Contraception bill vote previews next fight over rights

It is infuriating as well as alarming that the U.S. Senate on Wednesday failed to pass the Right to Contraception Act, a straightforward bill that would guarantee a federal right to safe and legal contraception.

The bill needed 60 votes to proceed but only received 51, all but two of those coming from Democrats and independents who caucus with Democrats. Senate Majority Leader Charles E. Schumer, D-N.Y., a staunch supporter of the bill, changed his vote to a “no” so as to allow him to bring up the bill again.

Americans should be appalled that nearly half of the people elected to represent them in the Senate are so spineless they couldn’t vote for something as simple as a right to contraception, which 90% of women have used at one point in their lives and is considered basic preventive health care.

Only two Republicans, Sens. Susan Collins, R-Maine, and Lisa Murkowski, R-Alaska, voted for it.  Their Republican colleagues, on the other hand, blustered variously about the bill being a political move, too broad or unnecessary.

That’s ridiculous. There’s clearly a movement among antiabortion activists to wrongly redefine contraceptives as abortifacients. And any of their constituents should think long and hard about voting for a senator who won’t support their right to contraception. If it were enshrined into federal law, states couldn’t override it with restrictions. If the Supreme Court struck down its own precedents protecting the right to contraception, the federal law would still protect it.

And that is not out of the question. The Supreme Court has voted three times to support the right to contraception over the decades, but does anyone want to bet on the justices upholding this precedent? The court also guaranteed a right to abortion in Roe v. Wade — and upheld it in a subsequent case — before overturning it in the Dobbs decision two years ago.

Ominously, that abortion decision also contained a concurrence written by Justice Clarence Thomas that suggested the court revisit the landmark 1965 decision in Griswold v. Connecticut, which granted married couples the right to birth control. So there are plenty of reasons to fear that the Supreme Court could withdraw its support for birth control.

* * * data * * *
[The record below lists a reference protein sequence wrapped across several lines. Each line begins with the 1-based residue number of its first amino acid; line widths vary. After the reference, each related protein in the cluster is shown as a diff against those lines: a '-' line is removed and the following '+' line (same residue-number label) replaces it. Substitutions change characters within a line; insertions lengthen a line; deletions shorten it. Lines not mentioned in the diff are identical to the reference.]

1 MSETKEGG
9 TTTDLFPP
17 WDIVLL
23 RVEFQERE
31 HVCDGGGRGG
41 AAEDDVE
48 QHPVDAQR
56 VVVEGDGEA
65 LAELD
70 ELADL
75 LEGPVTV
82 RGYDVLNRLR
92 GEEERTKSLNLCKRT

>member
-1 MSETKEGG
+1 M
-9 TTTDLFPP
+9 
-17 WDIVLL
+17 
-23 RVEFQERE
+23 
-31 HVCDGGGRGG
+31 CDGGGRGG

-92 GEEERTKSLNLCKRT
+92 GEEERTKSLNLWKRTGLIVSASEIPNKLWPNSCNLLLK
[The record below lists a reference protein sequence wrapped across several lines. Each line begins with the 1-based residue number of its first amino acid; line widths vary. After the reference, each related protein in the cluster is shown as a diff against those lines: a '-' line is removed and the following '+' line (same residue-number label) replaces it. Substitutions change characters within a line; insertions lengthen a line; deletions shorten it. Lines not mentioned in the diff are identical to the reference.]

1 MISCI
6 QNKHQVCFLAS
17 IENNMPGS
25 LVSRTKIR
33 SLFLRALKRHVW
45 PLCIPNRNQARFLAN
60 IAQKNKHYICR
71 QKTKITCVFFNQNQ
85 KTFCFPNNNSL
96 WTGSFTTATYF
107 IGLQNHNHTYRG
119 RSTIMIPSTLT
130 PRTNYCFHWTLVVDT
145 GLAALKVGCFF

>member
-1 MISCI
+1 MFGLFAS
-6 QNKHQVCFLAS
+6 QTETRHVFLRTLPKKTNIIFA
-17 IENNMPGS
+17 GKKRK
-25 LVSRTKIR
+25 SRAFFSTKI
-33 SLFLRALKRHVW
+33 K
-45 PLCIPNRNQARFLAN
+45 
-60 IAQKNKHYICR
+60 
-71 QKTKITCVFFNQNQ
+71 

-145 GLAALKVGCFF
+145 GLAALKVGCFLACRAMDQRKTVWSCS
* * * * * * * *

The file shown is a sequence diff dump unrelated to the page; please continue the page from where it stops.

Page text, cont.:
The Senate contraception bill does not force anyone to provide contraception. It allows women to access it and health care professionals to provide it. Nor is this bill a slippery slope to condoning abortion, as opponents claim.

Contraceptives are not abortifacients. “The medical definition of pregnancy is an embryo implanted in the wall of the uterus,” says Daniel Grossman, a professor in the Department of Obstetrics, Gynecology and Reproductive Sciences at UC San Francisco. “No contraceptives end an established pregnancy — they prevent pregnancy from occurring.”

So why would Senate Republicans block a bill supporting a right to contraception? Aren’t these the same people who, for the most part, don’t want women having abortions? How do they think reproduction works? Or is this about taking away the rights of women to control their own bodies to curry favor with far-right antiabortion groups who have problems with contraception as well?

We should all work to make sure legislators who don’t support the right to control your own body don’t get reelected.

This editorial first appeared in the Los Angeles Times. This commentary should be considered another point of view and not necessarily the opinion or editorial policy of The Dominion Post.